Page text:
The landmark New York Times v. Sullivan case led to new protections against publishers who, in their criticism of government, are sued by government officials for libel. The New York Times was sued by the Montgomery, Alabama, city commissioner for errors in a civil rights advertisement. The ad got some facts wrong, including the number of times Martin Luther King Jr. was arrested. The Supreme Court established that public officials must meet a higher standard for libel judgments and show that the publisher acted with knowledge that something was false.. In this photo, the Rev. Martin Luther King Jr., accompanied by Rev. Ralph D. Abernathy, center, is booked by city police Lt. D.H. Lackey in Montgomery, 1956. (AP Photo/Gene Herrick, used with permission from The Associated Press)
In New York Times Co. v. Sullivan, 376 U.S. 254 (1964), the Supreme Court reversed a libel damages judgment against the New York Times. The decision established the important principle that the First Amendment guarantees of freedom of speech and press may protect libelous words about a public official in order to foster vigorous debate about government and public affairs.
This landmark decision constitutionalized libel law and arguably saved the civil rights movement.
Sullivan sued paper for mistakes in civil rights advertisement
New York Times Co. v. Sullivan began as a lawsuit against the newspaper for mistakes in a full-page civil rights fundraising editorial advertisement in 1960 entitled “Heed Their Rising Voices.”
The advertisement, protesting the treatment of the Rev. Martin Luther King Jr. by Alabama law enforcement, carried the names of prominent civil rights activists, including actors, writers, ministers, and other prominent Americans. The lawsuit was filed by L. B. Sullivan, an elected city commissioner in Montgomery, Alabama, whose duties included supervision of the local police. Under Alabama law, Sullivan only needed to prove that there were mistakes and that they likely harmed his reputation. A jury awarded him $500,000 in damages, an enormous sum at the time.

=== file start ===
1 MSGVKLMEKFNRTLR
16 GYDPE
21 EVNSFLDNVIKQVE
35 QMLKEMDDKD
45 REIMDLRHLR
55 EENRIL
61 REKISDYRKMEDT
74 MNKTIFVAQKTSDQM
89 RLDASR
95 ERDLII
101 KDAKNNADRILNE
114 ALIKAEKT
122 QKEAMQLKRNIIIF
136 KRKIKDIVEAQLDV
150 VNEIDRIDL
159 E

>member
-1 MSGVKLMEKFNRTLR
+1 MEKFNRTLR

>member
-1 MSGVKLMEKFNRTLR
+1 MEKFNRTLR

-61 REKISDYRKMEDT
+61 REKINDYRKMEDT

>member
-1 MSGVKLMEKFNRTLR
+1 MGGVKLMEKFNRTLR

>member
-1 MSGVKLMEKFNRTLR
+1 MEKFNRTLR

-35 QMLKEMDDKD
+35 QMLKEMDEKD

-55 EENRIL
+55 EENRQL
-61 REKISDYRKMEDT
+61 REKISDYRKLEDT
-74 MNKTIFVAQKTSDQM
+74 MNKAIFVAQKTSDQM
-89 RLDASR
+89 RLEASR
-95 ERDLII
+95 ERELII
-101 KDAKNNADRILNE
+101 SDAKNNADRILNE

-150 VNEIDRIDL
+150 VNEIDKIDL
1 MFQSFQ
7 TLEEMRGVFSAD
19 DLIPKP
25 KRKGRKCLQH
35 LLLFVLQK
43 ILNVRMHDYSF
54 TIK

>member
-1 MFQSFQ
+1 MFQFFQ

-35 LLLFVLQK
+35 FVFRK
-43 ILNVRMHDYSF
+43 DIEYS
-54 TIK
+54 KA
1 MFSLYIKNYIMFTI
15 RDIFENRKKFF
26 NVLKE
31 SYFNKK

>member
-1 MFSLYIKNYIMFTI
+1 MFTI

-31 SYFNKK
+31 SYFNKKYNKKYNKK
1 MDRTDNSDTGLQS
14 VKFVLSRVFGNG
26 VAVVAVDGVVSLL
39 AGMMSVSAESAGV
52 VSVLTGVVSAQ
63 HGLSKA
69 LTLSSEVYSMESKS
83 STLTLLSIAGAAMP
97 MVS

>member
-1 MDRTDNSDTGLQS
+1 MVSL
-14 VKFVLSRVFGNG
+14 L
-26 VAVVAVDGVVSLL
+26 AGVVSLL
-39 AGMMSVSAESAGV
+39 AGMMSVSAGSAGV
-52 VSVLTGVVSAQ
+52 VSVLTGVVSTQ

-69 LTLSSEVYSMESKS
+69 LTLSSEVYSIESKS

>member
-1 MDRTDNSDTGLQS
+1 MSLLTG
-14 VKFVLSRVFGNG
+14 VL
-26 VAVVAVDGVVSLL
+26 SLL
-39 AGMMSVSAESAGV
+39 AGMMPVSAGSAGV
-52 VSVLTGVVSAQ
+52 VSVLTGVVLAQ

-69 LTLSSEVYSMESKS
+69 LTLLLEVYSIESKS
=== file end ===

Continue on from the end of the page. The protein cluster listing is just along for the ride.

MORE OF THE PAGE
Court dismissed damage award, adopted actual malice standard
The Supreme Court unanimously reversed and dismissed the damage award. Writing for the majority, Justice William J. Brennan Jr. opined that “debate on public issues should be uninhibited, robust and wide-open” and said that vehement criticism and even mistakes were part of the price a democratic society must pay for freedom. (The advertisement had gotten wrong the number of times Martin Luther King Jr. had been arrested in Alabama, four times instead of seven, and details of police actions at Alabama State College.)
To protect open discourse, the Court adopted the “actual malice” test, meaning that no public official could win damages for libel without proving that the statement was made “with knowledge that it was false or with reckless disregard of whether it was false or not.”
The Court intended for this to be a high standard, one that public officials would have a hard time satisfying, one that required conduct by the news media that went beyond just negligence. Moreover, the Court made clear that the public official suing for damages had to prove the existence of actual malice “by convincing clarity.”
Court said advertisement had insufficient evidence of 'actual malice'